Soft Skills Make the Hard Issues Viable

“Soft skills”… does that term sound like an easy or less important skill to develop? Also the word “Soft” may sound a little weak, well these skills are certainly not weak, but without them you and your organisation’s effectiveness will certainly be weakened.   Here we look at five key areas where soft skills can have a positive commercial impact.

Time after time research shows how fundamentally important and necessary they are in today’s workplace. In the LinkedIn report Global Talent Trends 92% of talent professionals reported that soft skills are equally or more important when hiring than hard skills and 89% said that when a hired employee doesn’t work out, it is because they lacked critical soft skills…

So how can these soft skills help you?


Effective communication at work creates a positive, trusting and healthy environment where people are accountable, can challenge freely and have their ideas not merely listened to, but actually implemented.

This leads to motivation, confidence, trust and purpose. All these hugely help to reduce turnover, confusion, duplication and ultimately a toxic workplace – interestingly, research has shown that Millennials and Generation Z employees are three times more likely to leave a toxic workplace than other workplace generations.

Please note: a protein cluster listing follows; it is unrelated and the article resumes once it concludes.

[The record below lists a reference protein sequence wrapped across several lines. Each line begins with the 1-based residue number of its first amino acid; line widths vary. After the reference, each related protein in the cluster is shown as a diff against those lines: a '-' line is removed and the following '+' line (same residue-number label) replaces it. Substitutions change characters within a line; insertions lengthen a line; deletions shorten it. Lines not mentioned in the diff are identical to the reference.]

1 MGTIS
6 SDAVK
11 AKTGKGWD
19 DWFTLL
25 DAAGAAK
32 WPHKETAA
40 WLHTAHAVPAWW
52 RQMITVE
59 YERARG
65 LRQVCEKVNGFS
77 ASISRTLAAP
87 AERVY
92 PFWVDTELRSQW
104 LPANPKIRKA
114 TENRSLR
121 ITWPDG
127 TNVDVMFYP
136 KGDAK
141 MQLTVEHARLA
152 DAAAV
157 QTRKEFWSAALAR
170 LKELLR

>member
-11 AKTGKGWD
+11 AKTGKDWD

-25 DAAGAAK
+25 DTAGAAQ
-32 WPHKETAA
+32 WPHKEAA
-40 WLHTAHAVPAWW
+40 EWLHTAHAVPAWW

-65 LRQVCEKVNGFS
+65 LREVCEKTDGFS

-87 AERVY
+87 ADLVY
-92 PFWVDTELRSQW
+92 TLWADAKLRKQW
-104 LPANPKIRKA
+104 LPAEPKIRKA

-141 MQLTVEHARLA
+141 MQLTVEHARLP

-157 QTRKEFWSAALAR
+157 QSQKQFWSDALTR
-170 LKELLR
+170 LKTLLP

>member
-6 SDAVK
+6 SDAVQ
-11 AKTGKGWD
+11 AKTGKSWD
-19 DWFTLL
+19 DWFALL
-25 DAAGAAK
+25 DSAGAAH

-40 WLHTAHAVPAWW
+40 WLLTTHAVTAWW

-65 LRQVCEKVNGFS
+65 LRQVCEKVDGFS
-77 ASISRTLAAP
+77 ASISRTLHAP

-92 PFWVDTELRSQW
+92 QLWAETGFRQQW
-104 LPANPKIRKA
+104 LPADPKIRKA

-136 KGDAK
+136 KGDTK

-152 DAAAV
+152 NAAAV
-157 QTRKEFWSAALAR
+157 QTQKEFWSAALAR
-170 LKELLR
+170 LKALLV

Better Leadership

Leaders with strong soft skills who can engage with all in an open manner and actively listen to their people will have staff following them willingly as they feel motivated and valued. Using emotional intelligence (the ability to understand, use, and manage your own emotions in positive ways to relieve stress, communicate effectively, empathise with others, overcome challenges and defuse conflict) also helps to motivate and empathise with people which leaves a lasting and positive mark that is rarely forgotten.

No longer can leaders just talk the talk – they have to walk it more than ever before. As behaviour breeds behaviour, they create the leaders of the future, but ones with integrity.

Open communication

Many businesses communicate well, but not all do it openly or with the differences of their people in mind. Those who adjust their communication style to meet others will make the person feel valued, respected and more importantly understood.

Those with great soft skills understand not only what is said but how it is said including all the non-verbal clues received face to face, virtually and in written communications. Knowing how to get along with people and display a positive attitude are fundamental for success.